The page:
||2001: A Space Odyssey
1968 - G - 139 Mins.
|Director: Stanley Kubrick|
|Producer: Stanley Kubrick|
|Written By: Arthur C. Clarke and Stanley Kubrick|
|Starring: Keir Dullea, Gary Lockwood, William Sylvester, Daniel Richter, Leonard Rossiter |
|Review by: John Ulmer
As a critic, a lot of times it's hard to successfully evaluate a movie of classic stature. It's always a bit daunting and intimidating sitting down to watch a milestone classic for the first time. If you don't like it, does that make you a movie idiot? Do you have to like every classic film ever made to be a so-called "movie buff"?
The start of the infamous Pointless Super Big Spaceship Dials, Buttons and Lights
If you talk to people, you'll find that a lot of them probably don't personally like "2001: A Space Odyssey." I can name a few friends and relations of mine who don't like it at all. Some hate it. But no people deny its greatness. Whether it affects you in the way it does to some other people doesn't really matter. It's not a great movie like "The Third Man" or "Citizen Kane" that is somewhat graded on how the film affects you emotionally. To be honest, I don't find how "2001" could do this. It's not a character-driven film. It's a showcase picture, and one of the greatest. But there's a fine line between being a great film and a favorite film. Just because I find "2001: A Space Odyssey" to be great, it doesn't necessarily mean it's one of my favorite movies. (Which it certainly isn't.)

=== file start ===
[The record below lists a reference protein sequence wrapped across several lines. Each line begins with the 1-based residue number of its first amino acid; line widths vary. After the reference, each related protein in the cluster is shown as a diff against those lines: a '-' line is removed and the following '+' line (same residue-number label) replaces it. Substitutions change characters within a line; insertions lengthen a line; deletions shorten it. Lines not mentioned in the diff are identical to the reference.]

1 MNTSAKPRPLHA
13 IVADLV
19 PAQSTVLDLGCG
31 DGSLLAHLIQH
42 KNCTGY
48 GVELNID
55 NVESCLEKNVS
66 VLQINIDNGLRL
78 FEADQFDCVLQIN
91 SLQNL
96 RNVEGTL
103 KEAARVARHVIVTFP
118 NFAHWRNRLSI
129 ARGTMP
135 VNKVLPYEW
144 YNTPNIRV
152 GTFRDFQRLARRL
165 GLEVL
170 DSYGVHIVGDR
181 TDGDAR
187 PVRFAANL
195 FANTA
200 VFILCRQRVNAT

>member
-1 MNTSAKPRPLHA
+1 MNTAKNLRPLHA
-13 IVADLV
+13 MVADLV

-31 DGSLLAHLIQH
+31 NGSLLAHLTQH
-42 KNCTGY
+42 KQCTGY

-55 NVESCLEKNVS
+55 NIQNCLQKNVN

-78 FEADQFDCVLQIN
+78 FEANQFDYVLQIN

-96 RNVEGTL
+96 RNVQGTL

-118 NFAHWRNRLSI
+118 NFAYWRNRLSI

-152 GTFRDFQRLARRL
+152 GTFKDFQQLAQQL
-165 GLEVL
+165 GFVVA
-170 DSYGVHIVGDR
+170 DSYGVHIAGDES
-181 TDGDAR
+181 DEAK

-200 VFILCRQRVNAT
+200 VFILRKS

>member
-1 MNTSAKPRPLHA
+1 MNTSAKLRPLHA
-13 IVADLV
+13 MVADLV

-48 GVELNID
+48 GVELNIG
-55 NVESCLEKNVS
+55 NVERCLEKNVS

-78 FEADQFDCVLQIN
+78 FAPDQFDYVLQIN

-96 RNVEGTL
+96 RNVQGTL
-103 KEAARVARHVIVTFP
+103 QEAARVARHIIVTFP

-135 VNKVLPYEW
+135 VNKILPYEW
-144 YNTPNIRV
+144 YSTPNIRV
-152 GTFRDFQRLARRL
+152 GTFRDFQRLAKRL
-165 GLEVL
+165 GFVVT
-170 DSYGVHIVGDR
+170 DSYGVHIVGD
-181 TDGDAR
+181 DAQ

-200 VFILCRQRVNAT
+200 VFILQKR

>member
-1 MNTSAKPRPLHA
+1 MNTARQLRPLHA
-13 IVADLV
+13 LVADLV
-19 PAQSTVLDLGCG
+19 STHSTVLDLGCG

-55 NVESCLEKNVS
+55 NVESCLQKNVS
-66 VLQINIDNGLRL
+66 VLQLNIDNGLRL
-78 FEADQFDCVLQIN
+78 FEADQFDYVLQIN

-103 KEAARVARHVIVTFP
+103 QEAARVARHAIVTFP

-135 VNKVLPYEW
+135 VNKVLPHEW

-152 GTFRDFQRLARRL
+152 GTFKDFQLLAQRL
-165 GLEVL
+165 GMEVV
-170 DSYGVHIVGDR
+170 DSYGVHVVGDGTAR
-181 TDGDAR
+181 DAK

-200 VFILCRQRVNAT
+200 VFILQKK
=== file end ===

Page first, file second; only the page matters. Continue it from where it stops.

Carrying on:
My favorite movies are those that affect me, or those that move me, or those that stick with me over the years. I may not rate them as highly as I do "great" movies, since they aren't quite on the same level. The films that occupy my humble list of favorites include "The Godfather," "Scarface," "Goodfellas," "The Third Man," "Casablanca," "Lethal Weapon," "Toy Story 1 and 2," and "Planes, Trains and Automobiles." (To name a few.) I don't necessarily feel the need to rate all of these films as highly as I would a film such as "2001." I might give "2001" a full-star rating, but it doesn't necessarily mean I enjoy watching it more than other films.